Sri Lanka bombings: One of attackers who studied in United Kingdom identified


Sri Lankan terror attacks were 'retaliation for Christchurch mosque attacks'

"The President (Maithripala Sirisena) is planning to make some changes in the security establishments", he said. He did not say who would replace them.

The government has acknowledged it received warnings that a local extremist group was threatening churches.

Police say the death toll in the Easter attacks in Sri Lanka has risen to 359 and more suspects have been arrested.

Overnight, Sri Lankan police carried out fresh raids, detained 18 more people in their hunt for those involved in the attacks.

On Tuesday, in an address to Parliament, Wijewardene said "weakness" within Sri Lanka's security system had led to the failure to prevent the bombings.

The Islamic State claimed responsibility for Sunday's attacks, but Sri Lankan authorities said its role remained unclear. According to local authorities, numerous suicide bombers were educated and from wealthy families.

Speaking at a briefing on Wednesday, Deputy Defense Minister Ruwan Wijewardene said most of the attackers were "well educated" and came from "middle class" backgrounds.

Security sources have named him as Abdul Lathief Jameel Mohamed, Sky News reports.

"People question why action had not been taken despite the availability of intelligence support from a friendly neighbouring country", Sirisena said. His name was first reported by Sky News.

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"Terrorists can strike without warning", Alaina Teplitz told reporters.

The document does not provide evidence to suggest an explicit link between the Christchurch attacks and the Sri Lankan Easter Sunday attacks.

The militant group's news agency Amaq released a video showing eight terrorists said to be the perpetrators of serial bombing in Sri Lanka pledging allegiance to Abu Bakr al-Baghdadi, the leader of Daesh.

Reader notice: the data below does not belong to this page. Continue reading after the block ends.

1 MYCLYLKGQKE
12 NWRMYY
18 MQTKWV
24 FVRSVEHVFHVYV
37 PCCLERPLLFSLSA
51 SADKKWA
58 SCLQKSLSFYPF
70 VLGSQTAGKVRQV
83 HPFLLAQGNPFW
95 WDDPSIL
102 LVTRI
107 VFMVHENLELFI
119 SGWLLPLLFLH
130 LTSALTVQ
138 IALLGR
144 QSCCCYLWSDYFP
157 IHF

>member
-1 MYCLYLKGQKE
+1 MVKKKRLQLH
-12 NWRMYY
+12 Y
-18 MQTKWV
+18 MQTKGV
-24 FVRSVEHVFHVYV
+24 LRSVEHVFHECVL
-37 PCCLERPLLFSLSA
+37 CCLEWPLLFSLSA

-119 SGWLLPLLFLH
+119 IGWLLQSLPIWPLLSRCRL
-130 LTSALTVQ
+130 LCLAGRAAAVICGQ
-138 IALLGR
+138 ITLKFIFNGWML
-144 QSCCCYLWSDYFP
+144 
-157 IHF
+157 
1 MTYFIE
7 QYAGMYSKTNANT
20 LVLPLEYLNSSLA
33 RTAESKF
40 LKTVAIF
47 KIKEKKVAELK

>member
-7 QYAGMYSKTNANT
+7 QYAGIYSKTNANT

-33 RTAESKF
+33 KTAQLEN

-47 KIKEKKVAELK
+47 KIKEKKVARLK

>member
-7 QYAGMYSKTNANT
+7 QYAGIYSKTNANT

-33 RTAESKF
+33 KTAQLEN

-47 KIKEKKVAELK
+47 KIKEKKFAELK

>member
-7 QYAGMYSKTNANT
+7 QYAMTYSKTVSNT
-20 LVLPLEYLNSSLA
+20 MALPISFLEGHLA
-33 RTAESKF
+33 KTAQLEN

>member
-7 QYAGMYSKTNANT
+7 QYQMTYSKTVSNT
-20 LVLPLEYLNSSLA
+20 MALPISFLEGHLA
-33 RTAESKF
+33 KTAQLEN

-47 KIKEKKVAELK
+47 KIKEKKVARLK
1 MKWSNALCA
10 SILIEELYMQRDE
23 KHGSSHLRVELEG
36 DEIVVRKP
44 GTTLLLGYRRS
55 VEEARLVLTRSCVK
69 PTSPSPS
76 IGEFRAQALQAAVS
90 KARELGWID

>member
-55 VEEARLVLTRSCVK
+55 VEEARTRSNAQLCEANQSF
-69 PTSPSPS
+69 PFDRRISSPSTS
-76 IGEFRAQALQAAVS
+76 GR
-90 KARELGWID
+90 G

Sri Lankan Muslim leaders said they have also made many complaints to police about Hashim's activities in recent months. The emergency gives police and military extensive powers to detain and interrogate suspects without court orders.

The memo, translated to English by the New York Times, detailed how one of the members of the terror group National Thowheet Jama'ath, known as Mohammed Milhan, used social media to spread "hate speech against non-Muslims" following the Christchurch attacks, which killed 50 people. He said that one of the nine bombers was a woman.

On Wednesday, the United States envoy to Sri Lanka warned that there were "ongoing terrorist plots" in the country.

It is dominated by Sinhalese Buddhists but also has a significant Tamil minority, most of whom are Hindu, Muslim or Christian. The Tigers were crushed by the government in 2009.

Hundreds were killed and 500 injured in a series of coordinated blasts in churches and hotels, in Sri Lanka's deadliest violence since a devastating civil war ended in 2009. Its small Christian community has seen only scattered incidents of harassment.

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